What should be done with all the foreclosed homes?
The U.S. should find a way to absorb the huge backlog of foreclosed homes — buy them up and give them to investors to rent.
What would help in the meantime?
What would help is a bipartisan move to eliminate tax expenditures and loopholes. The U.S. has a tax system that doesn’t produce revenues efficiently. It should not have mortgage deductions. Canada did it; the U.S. can do it. The U.S. should also cut its top marginal rates.
When do you think any sort of meaningful reform will happen?
Any real meaningful structural shift won’t happen until after 2012. 2012 is going to be the most critical election of the past three or four decades in terms of fiscal policy.
We have deflation, a credit collapse, an ongoing decline in assets and real estate prices. Along with a global debt crisis. It’s like musical chairs. The debt keeps getting transferred; not expunged.
So what if we had a 12-24 months rally in the equity markets? The same thing happened in the 1930s, when there was a recovery from 1933 to 1936. This is not Japan all over again. What we are in now is probably a modern day depression. The great recession is a polite way of saying a depression – economists are polite people.
So the markets are saying we’re in a depression?
That’s why you have gold at $1700 an ounce. That’s why 10-year Treasury bond yields are lower now. The bond market is saying we are in for weak growth. Gold is saying the government is going to try to reinflate their way out of it.
What can we expect to further happen while riding out the recession/depression?
Growth rates are going to be much weaker globally. There is going to be a prolonged period of very weak activity. Consumer confidence is lower today than after the 1987 crash and after 9/11.
How do we get back to a sustainable bull market and expansion?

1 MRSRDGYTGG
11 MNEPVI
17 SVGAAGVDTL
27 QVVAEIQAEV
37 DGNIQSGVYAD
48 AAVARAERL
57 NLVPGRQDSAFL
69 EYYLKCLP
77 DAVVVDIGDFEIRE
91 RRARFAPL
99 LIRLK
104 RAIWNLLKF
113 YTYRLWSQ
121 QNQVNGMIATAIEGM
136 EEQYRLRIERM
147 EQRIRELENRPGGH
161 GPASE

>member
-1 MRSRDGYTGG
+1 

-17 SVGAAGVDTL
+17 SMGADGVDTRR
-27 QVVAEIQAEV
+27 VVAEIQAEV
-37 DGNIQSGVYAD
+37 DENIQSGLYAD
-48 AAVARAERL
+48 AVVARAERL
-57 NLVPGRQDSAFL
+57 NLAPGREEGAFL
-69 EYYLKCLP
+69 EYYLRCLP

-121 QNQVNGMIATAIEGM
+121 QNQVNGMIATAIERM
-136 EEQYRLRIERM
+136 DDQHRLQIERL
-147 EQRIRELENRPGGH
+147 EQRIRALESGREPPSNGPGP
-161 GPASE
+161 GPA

In the end, you print money.
When do you think we will come out of this depression?
We are still experiencing aftershocks from the bubble. This is not a plain vanilla recession; this is a balance sheet recession. Balance sheet recessions typically last 5-7 years on average so if this recession started in 2007 then we have until 2012 or 2014 before the recession starts to turnaround. Compound that with rest of the world facing economic downturns as well and it could last even longer.
How are your portfolios fairing?
Things are turning out how we expected them to — we are positioned for this. We’ve been patient all year long. We never bought into the sustainability of QE2. Preserving capital and minimizing our risk on portfolios paid off well.
Lots of portfolio managers are going to have forced selling because they bought at rock bottom. We’re going to be buying what they’re selling. We took advantage of the mispricing in the market. There’s tremendous opportunity when the baby is being thrown out with the bath water. When the markets are at their highs, you can capitalize on that excess supply. When they are at their lows, there’s an excess of worry so there are attractive buying opportunities. We are licking our chops and sharpening our pencils.